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Welcome to my blog on the building and sailing of a Goat Island Skiff (GIS). Join us on the Michael Storer Wooden Boat Plans forum or on Facebook, where the community of Storer Boat builders, owners, and admirers share their ideas, experiences, and watery hi-jinx.

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Saturday, July 30, 2011

"Make Stem"

At this point in the story, I need to explain that Michael Storer is not only a brilliant boat designer, he's genuinely a nice guy that wants his builders to have an easy time of putting his boats together.  His plans are not just technical drawings of offsets and scantlings; he takes the builder through the process and offers advice and tips along the way.  For the most part.  But occasionally, Mr. Storer is a little... um... brief... with the instructions.  Case in point:

That's it. "Make Stem."  Ready, GO!

So, to any future Goat builder that wonders how to follow that directive I offer my interpretation of how.

I began by laminating some of my framing stock (off cuts actually) to create a blank that is larger than the finished piece will be.  I did this a while ago when I was mixing glue for some other part and I didn't want to try to make a tiny batch or let a decent batch go to waste.

The "diagram in Fig 7" does provide the dimensions for the triangle shapes of the top and bottom of the stem.  The challenge is that the top triangle is larger, so over the length of the stem, some tapering must occur.  I began by transferring those shapes to the blank (once I cut the ends flush).  I made sure to put the thinnest of the laminations to the rear of the stem where it will have more glued surface.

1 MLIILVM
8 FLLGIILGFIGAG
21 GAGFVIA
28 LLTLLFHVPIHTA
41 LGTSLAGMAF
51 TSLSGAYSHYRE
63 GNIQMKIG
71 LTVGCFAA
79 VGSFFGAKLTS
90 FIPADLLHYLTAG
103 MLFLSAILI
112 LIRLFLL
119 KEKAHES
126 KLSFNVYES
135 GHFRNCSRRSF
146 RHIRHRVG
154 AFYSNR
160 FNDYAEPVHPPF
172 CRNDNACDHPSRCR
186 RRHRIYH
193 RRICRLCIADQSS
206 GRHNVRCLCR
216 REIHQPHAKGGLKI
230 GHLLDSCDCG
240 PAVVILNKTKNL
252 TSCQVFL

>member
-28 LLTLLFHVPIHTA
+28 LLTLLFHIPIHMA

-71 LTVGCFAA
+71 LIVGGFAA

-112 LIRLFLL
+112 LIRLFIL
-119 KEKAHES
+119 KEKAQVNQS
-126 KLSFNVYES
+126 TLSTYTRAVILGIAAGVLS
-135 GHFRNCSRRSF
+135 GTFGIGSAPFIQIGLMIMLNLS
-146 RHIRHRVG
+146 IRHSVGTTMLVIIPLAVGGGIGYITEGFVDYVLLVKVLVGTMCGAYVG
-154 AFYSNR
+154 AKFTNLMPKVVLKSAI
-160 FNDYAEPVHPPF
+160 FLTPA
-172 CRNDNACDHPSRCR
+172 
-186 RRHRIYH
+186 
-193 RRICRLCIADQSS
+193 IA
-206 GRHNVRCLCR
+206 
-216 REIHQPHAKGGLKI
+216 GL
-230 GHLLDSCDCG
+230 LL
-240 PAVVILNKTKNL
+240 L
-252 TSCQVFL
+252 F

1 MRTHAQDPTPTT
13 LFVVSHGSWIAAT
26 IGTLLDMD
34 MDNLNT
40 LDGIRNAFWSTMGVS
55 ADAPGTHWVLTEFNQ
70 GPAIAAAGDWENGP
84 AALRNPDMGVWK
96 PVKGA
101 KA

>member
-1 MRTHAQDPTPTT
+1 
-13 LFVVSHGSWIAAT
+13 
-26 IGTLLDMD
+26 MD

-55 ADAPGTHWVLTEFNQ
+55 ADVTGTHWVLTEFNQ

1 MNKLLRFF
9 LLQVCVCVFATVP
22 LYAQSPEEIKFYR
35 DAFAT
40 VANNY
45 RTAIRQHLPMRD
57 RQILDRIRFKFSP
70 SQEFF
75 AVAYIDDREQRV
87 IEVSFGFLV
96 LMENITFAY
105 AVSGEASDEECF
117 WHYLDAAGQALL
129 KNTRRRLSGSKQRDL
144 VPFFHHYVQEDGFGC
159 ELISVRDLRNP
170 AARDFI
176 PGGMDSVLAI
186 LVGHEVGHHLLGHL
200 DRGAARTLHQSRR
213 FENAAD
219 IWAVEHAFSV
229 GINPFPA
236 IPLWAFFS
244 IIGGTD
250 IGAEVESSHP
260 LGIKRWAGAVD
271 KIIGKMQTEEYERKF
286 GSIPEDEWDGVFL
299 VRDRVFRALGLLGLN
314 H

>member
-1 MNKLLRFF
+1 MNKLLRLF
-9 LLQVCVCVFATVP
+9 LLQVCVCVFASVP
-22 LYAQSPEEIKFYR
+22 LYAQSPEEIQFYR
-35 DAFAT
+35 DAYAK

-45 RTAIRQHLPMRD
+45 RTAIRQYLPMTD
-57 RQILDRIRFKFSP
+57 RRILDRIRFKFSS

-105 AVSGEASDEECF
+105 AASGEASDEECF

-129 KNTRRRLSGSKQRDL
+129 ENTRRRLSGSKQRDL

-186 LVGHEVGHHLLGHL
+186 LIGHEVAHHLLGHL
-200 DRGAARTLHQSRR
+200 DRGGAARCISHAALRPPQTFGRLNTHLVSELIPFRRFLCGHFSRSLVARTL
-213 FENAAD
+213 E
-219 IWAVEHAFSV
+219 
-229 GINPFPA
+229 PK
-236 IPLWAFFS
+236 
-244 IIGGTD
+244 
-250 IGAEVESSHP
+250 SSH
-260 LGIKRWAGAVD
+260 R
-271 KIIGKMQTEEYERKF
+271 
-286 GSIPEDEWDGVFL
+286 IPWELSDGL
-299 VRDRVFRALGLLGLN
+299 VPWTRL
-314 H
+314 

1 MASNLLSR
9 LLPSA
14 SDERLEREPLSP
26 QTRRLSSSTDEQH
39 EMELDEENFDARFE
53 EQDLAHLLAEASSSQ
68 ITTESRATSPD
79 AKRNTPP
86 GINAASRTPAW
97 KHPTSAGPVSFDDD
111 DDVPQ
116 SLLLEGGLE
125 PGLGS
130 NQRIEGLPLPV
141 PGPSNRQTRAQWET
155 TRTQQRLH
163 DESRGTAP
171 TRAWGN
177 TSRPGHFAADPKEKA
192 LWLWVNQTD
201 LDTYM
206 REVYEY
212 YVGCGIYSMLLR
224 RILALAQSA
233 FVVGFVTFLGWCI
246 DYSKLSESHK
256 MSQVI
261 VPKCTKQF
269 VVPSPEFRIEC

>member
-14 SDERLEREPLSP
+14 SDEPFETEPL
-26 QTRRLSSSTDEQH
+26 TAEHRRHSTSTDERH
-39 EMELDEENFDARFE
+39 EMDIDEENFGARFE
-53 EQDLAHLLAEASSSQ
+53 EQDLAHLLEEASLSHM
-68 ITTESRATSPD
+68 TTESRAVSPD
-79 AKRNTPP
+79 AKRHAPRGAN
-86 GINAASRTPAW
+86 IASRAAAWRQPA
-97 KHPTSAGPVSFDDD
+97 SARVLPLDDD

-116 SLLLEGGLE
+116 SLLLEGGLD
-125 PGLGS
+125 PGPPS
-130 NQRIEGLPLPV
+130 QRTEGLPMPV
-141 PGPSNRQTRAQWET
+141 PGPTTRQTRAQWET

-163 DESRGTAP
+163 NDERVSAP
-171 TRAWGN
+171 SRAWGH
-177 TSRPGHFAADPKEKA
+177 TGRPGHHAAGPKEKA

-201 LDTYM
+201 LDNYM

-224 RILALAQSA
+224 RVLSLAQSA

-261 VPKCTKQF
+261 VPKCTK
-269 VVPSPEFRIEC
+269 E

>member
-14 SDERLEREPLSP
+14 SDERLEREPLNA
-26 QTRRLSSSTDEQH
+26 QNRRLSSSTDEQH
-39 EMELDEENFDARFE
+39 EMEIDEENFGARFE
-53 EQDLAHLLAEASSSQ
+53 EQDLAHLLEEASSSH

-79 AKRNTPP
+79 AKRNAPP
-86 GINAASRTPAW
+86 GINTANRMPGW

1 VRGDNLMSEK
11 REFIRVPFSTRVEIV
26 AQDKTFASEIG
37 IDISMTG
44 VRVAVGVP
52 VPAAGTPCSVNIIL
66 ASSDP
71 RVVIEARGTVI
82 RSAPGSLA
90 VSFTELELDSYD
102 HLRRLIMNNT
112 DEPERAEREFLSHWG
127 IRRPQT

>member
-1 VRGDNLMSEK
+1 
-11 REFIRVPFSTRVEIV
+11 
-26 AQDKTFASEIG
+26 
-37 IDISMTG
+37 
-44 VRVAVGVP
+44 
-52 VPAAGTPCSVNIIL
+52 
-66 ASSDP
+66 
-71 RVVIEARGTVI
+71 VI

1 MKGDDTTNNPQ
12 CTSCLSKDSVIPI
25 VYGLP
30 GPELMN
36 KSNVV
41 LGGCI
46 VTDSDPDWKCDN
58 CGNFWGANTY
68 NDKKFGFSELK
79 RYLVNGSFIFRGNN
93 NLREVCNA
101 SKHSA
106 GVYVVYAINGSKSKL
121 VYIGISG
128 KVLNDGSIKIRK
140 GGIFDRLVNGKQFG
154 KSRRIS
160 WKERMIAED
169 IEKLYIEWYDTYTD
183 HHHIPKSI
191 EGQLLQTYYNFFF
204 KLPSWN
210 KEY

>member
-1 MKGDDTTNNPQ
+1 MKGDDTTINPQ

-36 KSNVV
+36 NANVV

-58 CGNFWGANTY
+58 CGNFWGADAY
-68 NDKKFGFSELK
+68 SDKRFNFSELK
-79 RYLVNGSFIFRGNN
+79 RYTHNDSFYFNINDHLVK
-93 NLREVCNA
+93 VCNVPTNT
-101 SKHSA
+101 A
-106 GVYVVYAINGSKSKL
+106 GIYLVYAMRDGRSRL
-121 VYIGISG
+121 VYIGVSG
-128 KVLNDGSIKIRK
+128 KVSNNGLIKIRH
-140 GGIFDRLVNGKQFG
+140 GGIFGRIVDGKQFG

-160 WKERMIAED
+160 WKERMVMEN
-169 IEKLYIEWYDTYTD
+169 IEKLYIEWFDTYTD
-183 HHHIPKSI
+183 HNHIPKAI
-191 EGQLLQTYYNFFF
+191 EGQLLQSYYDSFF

Once I was convinced that the blank's rough shape would yield the final piece (I've learned the hard way that things don't always work out as planned...) I trimmed the four sides to match the larger triangle.

Then next step is to remove all that excess.  Since I had my table saw fired up from making foils earlier, I decided to angle the blade and run the stem through to get the rough shape.  The angle matches the larger triangle.

The last bit is the tricky part (not very).  I think others have used planes to finish the process.  But the stem is so short, I couldn't use my 14" plane to shave away the remainder.  Later in the day I finally broke down and bought small and very small planes and I can see where one might be able to do it that way.  Instead, I began by using a technique I've read where you carefully cut from the front to the back and then sand (or plane) until the cut just barely disappears.

From there is was belt sander time.  Lots of sawdust was created.  Definitely an outside job.  I abandoned the cut technique after the first side.  I was pretty comfortably with how the shape was progressing, even without the cuts.

Voila!  Stem "made!"

Which means I'll have something to attach my two hull sides to when the time comes to "go 3D."  Cool.

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